that this is probably my fault and not the documentation's).
...


The documentation can indeed be a little sparse. This may help you:
http://ddili.org/ders/d.en/index.html
(I have not read a lot of it, but it appears to put special focus on 
subtleties as it is targeted also at programming novices.)



Does auto do a simple type inference to find out that Term* should be
there?


No, auto is just a place holder used to show that what follows is a 
declaration. What is important to invoke type deduction is that there is 
no type specified. (It indeed is very simple, all it does is copying the 
type of the initializer.)



Is there an advantage to using auto?
...


Less redundancy. Eg. I would have been able to remove the undefined 
behaviour faster if type deduction was already in use.



I can't seem to put @safe: at the top of the file


Yes, I missed the union. (It is not generally a memory safe construct.)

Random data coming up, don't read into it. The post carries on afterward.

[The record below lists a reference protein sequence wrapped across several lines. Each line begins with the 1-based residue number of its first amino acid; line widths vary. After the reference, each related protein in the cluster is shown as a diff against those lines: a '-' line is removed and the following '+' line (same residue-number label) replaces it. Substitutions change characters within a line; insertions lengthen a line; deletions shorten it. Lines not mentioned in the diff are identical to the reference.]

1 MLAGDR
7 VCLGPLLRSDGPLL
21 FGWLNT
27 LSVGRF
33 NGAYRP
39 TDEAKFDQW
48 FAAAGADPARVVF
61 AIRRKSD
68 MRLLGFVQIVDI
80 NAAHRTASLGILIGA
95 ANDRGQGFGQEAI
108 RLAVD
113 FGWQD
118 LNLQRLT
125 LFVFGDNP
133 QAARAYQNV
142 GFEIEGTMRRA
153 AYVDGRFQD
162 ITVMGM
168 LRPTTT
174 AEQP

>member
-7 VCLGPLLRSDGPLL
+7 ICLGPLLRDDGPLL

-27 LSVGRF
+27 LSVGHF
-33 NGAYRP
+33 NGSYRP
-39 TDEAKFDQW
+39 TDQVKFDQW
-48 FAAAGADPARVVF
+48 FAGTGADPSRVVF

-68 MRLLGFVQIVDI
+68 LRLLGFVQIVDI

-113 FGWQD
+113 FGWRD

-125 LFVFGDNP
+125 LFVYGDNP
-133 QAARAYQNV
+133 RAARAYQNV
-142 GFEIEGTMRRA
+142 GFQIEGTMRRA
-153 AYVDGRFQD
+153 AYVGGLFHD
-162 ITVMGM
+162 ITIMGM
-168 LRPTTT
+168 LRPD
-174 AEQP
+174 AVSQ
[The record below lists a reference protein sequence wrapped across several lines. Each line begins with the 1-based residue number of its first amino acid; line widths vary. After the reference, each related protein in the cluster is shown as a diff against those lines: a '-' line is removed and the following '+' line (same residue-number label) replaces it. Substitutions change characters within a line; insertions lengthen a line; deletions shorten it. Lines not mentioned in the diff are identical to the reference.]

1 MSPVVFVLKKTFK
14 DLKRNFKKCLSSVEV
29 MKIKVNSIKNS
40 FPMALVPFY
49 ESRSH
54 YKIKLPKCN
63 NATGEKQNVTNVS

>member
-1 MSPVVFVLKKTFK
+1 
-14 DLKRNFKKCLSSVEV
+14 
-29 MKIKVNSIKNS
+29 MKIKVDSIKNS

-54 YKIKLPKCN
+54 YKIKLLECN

-- is it the same as compiling with -safe.


I think this compiler switch no longer exists.


Is there a way to add this as a source annotation?
...


Yes, @safe: at the top of the file is the source annotation.


Is ! an operator in e.g. ADT!q ...
...


It is notation for template instantiation.
http://dlang.org/template.html
http://ddili.org/ders/d.en/templates.html
http://ddili.org/ders/d.en/templates_more.html


What is the mixin bit doing?


It imports the declarations within the template body into the current scope.


Can you point me towards any tutorials, or  should I buy the book?
...


http://ddili.org/ders/d.en/mixin.html
http://dlang.org/template-mixin.html